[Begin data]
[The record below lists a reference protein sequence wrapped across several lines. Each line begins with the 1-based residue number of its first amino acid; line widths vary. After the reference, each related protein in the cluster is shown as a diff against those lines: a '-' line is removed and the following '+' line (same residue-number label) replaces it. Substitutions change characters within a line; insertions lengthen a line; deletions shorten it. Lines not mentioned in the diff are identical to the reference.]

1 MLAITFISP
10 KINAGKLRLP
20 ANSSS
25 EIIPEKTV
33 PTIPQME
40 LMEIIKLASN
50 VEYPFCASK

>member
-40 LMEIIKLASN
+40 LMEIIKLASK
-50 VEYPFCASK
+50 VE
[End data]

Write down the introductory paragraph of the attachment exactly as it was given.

[The record below lists a reference protein sequence wrapped across several lines. Each line begins with the 1-based residue number of its first amino acid; line widths vary. After the reference, each related protein in the cluster is shown as a diff against those lines: a '-' line is removed and the following '+' line (same residue-number label) replaces it. Substitutions change characters within a line; insertions lengthen a line; deletions shorten it. Lines not mentioned in the diff are identical to the reference.]